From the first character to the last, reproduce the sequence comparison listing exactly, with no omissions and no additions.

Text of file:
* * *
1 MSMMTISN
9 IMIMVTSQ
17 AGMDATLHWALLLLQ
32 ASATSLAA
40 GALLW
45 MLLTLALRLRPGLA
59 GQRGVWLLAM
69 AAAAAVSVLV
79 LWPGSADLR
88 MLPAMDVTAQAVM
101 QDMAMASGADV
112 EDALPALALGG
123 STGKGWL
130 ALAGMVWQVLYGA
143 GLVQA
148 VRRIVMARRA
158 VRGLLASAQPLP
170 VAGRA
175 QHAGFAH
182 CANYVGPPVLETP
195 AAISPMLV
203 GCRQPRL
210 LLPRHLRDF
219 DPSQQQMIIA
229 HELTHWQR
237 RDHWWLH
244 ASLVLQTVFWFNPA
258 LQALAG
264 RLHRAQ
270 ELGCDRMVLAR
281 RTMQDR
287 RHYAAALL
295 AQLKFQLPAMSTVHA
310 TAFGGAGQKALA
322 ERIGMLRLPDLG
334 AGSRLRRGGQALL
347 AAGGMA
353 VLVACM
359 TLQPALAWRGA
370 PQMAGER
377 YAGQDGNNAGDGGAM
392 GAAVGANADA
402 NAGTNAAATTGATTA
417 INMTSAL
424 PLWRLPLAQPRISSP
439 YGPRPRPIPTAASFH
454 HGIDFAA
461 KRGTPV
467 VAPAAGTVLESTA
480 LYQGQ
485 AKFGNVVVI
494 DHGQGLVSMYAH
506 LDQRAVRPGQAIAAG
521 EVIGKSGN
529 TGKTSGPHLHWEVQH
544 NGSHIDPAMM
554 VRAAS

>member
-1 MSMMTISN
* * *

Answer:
1 MSMMTISN
9 IMIMVTSQ
17 AGMDATLHWALLLLQ
32 ASATSLAA
40 GALLW
45 MLLTLALRLRPGLA
59 GQRGVWLLAM
69 AAAAAVSVLV
79 LWPGSADLR
88 MLPAMDVTAQAVM
101 QDMAMASGADV
112 EDALPALALGG
123 STGKGWL
130 ALAGMVWQVLYGA
143 GLVQA
148 VRRIVMARRA
158 VRGLLASAQPLP
170 VAGRA
175 QHAGFAH
182 CANYVGPPVLETP
195 AAISPMLV
203 GCRQPRL
210 LLPRHLRDF
219 DPSQQQMIIA
229 HELTHWQR
237 RDHWWLH
244 ASLVLQTVFWFNPA
258 LQALAG
264 RLHRAQ
270 ELGCDRMVLAR
281 RTMQDR
287 RHYAAALL
295 AQLKFQLPAMSTVHA
310 TAFGGAGQKALA
322 ERIGMLRLPDLG
334 AGSRLRRGGQALL
347 AAGGMA
353 VLVACM
359 TLQPALAWRGA
370 PQMAGER
377 YAGQDGNNAGDGGAM
392 GAAVGANADA
402 NAGTNAAATTGATTA
417 INMTSAL
424 PLWRLPLAQPRISSP
439 YGPRPRPIPTAASFH
454 HGIDFAA
461 KRGTPV
467 VAPAAGTVLESTA
480 LYQGQ
485 AKFGNVVVI
494 DHGQGLVSMYAH
506 LDQRAVRPGQAIAAG
521 EVIGKSGN
529 TGKTSGPHLHWEVQH
544 NGSHIDPAMM
554 VRAAS

>member
-1 MSMMTISN